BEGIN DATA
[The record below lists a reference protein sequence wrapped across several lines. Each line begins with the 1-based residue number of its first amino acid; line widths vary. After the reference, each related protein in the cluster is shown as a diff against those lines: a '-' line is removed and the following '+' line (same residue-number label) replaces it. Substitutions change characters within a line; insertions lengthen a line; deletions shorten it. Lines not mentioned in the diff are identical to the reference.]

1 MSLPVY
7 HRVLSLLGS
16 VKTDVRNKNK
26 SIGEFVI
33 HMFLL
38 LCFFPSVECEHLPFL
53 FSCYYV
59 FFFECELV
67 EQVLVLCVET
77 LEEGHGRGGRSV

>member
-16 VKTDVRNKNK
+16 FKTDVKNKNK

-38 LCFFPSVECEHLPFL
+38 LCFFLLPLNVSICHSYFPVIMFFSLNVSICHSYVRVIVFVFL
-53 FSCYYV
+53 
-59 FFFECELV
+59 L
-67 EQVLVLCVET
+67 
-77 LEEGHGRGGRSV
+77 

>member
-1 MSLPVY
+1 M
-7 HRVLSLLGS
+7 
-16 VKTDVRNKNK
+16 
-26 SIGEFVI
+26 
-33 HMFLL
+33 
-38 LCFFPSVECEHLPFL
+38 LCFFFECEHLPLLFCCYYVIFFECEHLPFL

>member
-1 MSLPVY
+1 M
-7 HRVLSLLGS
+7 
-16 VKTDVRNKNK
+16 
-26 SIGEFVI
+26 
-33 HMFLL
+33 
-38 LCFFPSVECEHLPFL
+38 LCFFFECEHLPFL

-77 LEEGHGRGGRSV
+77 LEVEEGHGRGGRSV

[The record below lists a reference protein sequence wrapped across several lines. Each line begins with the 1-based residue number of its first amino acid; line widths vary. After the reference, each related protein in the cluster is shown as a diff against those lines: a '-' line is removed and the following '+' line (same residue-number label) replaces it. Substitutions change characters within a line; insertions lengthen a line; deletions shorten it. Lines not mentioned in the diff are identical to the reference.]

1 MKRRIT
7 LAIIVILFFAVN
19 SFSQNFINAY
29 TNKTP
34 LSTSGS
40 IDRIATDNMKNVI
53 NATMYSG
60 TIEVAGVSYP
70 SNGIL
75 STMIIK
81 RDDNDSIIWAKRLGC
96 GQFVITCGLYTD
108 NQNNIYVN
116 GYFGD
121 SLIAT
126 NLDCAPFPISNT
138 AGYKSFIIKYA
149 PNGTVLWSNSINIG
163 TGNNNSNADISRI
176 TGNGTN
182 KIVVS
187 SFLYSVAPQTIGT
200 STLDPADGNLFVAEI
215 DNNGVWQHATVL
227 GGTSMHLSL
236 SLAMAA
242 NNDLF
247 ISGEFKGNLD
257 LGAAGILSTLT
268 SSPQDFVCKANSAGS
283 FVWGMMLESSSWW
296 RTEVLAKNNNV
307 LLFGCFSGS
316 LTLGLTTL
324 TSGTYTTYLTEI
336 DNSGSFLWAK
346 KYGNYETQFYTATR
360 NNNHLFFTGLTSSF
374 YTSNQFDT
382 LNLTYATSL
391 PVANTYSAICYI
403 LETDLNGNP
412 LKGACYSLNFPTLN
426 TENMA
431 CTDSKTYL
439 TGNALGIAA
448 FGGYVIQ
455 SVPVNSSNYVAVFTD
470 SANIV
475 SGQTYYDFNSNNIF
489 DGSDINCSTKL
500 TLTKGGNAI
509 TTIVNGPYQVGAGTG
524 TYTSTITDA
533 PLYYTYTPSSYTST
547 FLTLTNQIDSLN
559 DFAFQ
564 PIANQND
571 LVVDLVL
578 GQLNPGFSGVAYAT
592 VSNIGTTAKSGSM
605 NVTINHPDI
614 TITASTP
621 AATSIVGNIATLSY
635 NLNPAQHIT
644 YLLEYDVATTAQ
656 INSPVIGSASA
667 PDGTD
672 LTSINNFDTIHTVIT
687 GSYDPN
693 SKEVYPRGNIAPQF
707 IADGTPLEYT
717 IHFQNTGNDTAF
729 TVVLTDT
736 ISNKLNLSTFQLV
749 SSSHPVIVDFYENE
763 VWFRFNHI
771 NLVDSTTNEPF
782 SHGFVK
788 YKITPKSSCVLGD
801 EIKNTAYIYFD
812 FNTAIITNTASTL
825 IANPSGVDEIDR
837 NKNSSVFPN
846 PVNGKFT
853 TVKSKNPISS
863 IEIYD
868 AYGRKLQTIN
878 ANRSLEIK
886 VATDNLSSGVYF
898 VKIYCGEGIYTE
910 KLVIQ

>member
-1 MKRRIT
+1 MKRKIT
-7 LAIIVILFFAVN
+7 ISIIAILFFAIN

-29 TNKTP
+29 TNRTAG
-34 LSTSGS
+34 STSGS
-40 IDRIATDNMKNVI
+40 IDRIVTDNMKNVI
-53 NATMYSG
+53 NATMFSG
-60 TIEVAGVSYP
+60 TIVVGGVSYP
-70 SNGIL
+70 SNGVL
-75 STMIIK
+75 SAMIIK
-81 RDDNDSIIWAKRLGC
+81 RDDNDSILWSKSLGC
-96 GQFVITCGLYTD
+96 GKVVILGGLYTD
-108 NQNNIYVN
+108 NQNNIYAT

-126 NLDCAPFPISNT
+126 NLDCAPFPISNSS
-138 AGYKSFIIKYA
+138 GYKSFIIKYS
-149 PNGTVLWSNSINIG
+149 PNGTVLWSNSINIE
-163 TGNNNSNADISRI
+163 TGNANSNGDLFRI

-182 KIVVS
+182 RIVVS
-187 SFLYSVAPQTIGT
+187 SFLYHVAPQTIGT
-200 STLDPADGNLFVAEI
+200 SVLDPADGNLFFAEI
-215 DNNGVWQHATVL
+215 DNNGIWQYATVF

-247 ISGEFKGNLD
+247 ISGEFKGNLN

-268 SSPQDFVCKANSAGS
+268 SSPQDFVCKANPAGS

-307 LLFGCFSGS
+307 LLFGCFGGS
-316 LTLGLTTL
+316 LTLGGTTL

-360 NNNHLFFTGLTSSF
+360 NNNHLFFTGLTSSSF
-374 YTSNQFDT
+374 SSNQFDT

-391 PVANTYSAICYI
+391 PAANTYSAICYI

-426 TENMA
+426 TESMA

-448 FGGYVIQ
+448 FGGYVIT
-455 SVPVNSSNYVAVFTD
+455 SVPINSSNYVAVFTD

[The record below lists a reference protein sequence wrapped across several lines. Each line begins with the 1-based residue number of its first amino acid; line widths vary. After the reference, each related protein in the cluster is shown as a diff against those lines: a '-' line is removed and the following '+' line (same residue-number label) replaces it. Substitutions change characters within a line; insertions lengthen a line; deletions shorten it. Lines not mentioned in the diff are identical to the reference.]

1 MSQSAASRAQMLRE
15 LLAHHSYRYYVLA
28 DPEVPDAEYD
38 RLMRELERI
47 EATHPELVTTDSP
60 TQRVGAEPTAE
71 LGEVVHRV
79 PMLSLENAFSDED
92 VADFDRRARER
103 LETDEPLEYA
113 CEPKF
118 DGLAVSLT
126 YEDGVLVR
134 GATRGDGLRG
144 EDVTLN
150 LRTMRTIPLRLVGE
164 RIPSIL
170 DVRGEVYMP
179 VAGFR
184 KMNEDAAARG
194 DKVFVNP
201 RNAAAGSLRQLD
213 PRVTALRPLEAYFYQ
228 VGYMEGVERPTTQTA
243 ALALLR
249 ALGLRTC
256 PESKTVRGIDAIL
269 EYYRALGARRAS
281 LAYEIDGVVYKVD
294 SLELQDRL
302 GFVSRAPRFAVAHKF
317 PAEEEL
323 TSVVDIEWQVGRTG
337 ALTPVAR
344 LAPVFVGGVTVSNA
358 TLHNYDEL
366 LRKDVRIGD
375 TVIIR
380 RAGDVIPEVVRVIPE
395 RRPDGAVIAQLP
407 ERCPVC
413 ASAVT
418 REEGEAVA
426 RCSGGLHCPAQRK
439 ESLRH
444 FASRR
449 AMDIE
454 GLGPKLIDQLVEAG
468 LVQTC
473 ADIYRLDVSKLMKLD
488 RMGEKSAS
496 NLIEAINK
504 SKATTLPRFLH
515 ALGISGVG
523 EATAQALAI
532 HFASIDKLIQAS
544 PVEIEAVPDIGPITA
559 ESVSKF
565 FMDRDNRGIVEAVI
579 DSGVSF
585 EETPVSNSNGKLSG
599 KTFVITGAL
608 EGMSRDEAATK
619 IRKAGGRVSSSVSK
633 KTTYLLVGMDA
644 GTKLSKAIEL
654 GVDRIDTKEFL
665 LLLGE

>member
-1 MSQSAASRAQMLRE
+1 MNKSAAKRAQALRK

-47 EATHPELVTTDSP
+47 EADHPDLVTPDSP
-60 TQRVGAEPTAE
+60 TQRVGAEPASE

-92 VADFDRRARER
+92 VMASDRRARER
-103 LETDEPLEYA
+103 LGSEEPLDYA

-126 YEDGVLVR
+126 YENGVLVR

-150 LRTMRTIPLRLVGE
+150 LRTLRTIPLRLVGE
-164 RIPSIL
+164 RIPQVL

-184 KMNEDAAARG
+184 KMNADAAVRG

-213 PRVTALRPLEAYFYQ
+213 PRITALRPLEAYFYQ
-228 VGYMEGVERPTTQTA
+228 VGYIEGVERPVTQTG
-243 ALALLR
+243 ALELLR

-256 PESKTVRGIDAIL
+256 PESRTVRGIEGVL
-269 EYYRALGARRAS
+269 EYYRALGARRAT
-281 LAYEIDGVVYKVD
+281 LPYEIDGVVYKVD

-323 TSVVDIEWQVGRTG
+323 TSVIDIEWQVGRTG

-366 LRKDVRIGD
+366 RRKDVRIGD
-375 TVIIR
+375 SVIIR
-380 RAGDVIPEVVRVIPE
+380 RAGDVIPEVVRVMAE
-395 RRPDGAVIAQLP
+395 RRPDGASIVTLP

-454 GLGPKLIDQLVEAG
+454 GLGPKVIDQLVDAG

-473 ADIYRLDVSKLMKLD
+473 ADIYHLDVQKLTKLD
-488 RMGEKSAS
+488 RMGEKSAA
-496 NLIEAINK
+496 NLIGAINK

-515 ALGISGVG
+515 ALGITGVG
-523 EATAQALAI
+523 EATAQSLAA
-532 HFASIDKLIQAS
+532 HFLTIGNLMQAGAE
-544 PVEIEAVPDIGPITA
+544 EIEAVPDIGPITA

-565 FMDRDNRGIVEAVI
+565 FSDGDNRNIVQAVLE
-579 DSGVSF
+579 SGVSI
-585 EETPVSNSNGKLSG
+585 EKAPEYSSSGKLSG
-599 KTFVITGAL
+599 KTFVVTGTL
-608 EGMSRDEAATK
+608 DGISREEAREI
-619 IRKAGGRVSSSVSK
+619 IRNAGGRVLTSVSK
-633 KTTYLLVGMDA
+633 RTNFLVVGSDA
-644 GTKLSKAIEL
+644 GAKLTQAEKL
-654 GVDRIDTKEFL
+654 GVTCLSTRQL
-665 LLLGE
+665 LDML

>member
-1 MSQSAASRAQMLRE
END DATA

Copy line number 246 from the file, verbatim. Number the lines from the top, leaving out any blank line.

380 RAGDVIPEVVRVIPE